In Matamoros, we spoke with migrants waiting in the 102-degree heat. Some had been waiting for three or four months for their names to be called, and they knew that once they turned themselves in, they would have to spend time in a CBP holding facility. They told us about fellow migrants who had gotten tired of waiting in unsafe conditions and had decided to cross the border between the ports of entry and turn themselves in to border patrol. They mentioned that no one’s number had been called to enter into the United States in several days. Good Neighbor Settlement House (Brownsville, Texas) Finally, we visited the Good Neighbor Settlement House, a respite center located in Brownsville. Their work is similar to Catholic Charities – providing medical and legal services to migrants, as well as a place to sleep and eat before their journey to their final destination in the United States. Here, I met with a father and son from Honduras that were seeking to reunite with their family located in North Carolina.
Reflections Almost exactly one year ago, I traveled to Laredo, Texas to see similar facilities. Here too I was alarmed particularly by the conditions at the processing center. But, after my most recent trip, I can tell you the humanitarian crisis has worsened by several orders of magnitude. As the former Chairman and current member of the Homeland Security Appropriations Subcommittee, I am committed to ensuring a safe, orderly, and fair system for asylum seekers, while ensuring proper humanitarian conditions for any children and migrants held by the United States government. I led the effort in the Appropriations Committee to prevent federal funds from being used to implement some of the Trump administration’s cruelest policies such as the so-called “Remain in Mexico” policy and the asylum ban that would render those at our southern border fleeing violence ineligible; the “Public Charge” rule that forces immigrant families to forgo critical health and nutrition assistance; and the rolling back of asylum protections for those presenting themselves between ports of entry. Our immigration system is being challenged, and so is our humanity. Ultimately, Congress needs to enact comprehensive immigration reform legislation that meets the needs of our economy, updates our legal immigration processes, provides a fair and orderly process for asylum seekers, and creates a pathway to citizenship for individuals who are already part of the fabric of our communities. We also must address the home-country conditions that drive migration in Central America – for which Trump has vindictively and foolishly cut off aid. And, we must resist and rein in the Trump administration’s most egregious anti-immigrant policies. I will continue working toward these ends with my colleagues, and I encourage you to keep in touch on these or any other issues of concern. Sincerely,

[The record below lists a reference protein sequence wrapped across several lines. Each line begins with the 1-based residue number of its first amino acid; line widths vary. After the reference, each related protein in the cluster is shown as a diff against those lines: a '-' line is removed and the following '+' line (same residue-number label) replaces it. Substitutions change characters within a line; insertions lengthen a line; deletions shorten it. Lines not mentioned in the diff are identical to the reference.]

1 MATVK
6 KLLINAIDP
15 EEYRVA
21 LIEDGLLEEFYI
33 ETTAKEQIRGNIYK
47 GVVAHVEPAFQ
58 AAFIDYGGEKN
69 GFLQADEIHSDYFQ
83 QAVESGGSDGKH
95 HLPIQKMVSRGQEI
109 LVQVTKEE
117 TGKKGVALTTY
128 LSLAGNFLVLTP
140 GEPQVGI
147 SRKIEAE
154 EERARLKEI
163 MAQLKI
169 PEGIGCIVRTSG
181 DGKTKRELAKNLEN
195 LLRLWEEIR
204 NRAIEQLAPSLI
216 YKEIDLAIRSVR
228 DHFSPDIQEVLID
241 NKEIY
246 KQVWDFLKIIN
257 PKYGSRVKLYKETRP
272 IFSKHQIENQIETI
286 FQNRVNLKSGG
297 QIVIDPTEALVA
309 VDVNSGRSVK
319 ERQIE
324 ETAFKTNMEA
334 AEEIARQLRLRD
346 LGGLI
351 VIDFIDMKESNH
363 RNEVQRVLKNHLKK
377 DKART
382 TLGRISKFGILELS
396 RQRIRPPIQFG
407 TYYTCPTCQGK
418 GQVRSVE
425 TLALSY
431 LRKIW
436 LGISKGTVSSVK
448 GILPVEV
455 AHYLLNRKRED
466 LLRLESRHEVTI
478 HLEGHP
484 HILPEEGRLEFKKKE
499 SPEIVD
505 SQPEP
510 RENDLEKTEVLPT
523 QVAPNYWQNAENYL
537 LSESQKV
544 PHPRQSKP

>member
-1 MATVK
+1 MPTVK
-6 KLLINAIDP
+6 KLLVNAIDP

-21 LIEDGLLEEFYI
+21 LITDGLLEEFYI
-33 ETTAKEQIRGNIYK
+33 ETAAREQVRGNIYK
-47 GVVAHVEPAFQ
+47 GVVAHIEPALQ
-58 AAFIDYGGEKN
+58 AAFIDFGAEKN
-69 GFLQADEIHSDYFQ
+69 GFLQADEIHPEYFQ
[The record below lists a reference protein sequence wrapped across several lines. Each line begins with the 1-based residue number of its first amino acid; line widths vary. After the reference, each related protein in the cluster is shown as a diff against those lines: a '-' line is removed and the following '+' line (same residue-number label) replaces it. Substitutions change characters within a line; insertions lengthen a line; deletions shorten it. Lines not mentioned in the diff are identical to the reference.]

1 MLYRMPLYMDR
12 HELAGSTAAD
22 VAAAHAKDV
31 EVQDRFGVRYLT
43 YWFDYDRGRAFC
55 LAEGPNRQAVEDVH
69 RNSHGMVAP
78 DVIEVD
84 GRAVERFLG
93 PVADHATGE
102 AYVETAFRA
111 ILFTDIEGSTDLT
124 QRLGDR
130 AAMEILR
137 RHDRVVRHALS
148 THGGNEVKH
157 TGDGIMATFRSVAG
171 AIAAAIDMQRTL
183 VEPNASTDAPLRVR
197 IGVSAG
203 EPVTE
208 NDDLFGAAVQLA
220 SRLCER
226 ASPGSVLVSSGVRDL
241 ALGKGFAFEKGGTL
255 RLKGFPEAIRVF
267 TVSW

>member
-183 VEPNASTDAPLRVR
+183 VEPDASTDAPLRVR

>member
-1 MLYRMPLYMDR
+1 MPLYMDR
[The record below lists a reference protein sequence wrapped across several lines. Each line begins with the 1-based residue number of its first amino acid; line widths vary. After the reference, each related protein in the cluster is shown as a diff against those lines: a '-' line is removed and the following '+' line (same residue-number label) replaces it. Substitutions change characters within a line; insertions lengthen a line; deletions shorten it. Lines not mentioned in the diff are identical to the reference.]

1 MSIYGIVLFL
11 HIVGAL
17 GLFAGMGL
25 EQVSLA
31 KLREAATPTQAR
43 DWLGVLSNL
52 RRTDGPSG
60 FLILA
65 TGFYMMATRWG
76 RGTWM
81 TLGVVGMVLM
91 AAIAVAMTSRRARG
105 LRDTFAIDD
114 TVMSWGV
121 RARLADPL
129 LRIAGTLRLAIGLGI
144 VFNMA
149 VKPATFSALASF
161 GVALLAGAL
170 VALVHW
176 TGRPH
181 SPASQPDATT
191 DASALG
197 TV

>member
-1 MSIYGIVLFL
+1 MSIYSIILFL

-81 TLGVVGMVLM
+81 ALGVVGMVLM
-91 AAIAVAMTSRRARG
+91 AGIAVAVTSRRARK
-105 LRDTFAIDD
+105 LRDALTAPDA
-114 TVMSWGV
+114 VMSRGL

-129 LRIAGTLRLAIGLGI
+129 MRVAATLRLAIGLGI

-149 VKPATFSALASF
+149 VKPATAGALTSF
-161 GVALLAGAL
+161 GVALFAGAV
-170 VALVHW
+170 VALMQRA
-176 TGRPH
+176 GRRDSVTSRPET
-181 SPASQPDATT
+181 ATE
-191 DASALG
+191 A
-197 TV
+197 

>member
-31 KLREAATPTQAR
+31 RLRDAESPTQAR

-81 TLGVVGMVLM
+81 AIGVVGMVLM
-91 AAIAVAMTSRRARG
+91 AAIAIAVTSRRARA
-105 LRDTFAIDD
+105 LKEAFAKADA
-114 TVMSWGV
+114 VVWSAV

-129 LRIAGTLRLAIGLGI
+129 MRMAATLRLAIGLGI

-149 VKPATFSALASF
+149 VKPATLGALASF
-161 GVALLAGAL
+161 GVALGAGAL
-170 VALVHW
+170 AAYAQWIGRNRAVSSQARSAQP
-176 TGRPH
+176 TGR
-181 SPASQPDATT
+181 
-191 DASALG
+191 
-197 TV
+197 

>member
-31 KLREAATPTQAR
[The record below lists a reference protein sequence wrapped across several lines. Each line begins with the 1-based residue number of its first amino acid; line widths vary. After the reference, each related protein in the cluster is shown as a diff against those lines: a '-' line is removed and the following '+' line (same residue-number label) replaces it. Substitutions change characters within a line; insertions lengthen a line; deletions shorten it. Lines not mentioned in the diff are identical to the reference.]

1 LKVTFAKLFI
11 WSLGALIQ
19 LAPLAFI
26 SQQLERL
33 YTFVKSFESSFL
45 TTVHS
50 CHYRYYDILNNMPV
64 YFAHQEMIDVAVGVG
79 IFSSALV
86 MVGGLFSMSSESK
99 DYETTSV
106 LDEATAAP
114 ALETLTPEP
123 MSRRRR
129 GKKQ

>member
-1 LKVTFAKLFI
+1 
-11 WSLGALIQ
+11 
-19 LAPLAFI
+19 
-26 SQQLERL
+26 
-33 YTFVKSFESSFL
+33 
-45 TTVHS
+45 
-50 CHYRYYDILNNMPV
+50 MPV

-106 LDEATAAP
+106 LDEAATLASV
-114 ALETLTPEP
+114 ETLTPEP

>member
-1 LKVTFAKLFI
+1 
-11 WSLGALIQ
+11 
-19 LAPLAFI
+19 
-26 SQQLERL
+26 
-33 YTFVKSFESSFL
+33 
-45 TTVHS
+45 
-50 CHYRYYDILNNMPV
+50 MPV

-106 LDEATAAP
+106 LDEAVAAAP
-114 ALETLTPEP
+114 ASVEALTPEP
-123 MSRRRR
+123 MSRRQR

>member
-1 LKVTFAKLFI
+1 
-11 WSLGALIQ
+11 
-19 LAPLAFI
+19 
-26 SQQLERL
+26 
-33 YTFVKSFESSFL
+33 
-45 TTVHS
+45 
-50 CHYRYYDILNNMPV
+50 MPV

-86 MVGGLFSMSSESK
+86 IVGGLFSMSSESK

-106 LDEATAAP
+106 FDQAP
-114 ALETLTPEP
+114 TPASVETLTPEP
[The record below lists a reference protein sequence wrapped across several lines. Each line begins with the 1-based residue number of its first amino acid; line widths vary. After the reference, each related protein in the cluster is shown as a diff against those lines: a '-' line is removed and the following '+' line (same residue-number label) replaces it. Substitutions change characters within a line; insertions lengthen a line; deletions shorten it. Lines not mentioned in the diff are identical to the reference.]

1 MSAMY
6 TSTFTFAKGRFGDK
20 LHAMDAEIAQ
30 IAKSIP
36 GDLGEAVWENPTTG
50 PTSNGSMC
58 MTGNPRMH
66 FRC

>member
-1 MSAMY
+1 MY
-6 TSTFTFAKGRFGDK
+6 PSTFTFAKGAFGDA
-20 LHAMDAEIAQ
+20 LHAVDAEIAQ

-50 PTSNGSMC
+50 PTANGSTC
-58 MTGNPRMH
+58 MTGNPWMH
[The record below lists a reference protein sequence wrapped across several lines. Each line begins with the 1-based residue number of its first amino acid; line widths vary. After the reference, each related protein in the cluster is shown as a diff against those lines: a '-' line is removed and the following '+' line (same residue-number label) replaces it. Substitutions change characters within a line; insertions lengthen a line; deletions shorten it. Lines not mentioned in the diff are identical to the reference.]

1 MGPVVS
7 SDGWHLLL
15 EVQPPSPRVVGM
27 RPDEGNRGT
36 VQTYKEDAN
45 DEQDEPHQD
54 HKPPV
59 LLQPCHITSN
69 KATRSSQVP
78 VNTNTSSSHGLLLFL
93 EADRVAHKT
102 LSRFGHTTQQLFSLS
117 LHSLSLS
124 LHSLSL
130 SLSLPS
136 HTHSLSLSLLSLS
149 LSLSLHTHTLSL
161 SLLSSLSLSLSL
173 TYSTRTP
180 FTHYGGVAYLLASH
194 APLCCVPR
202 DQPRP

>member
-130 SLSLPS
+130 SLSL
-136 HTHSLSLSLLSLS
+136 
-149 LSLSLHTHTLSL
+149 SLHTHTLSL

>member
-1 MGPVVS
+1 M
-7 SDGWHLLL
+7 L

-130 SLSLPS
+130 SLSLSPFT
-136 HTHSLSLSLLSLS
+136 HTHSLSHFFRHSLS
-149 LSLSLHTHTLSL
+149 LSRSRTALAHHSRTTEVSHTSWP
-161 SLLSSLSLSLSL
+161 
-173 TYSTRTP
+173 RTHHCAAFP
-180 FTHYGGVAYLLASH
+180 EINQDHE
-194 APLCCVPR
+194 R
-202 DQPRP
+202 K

David E. Price
Member of Congress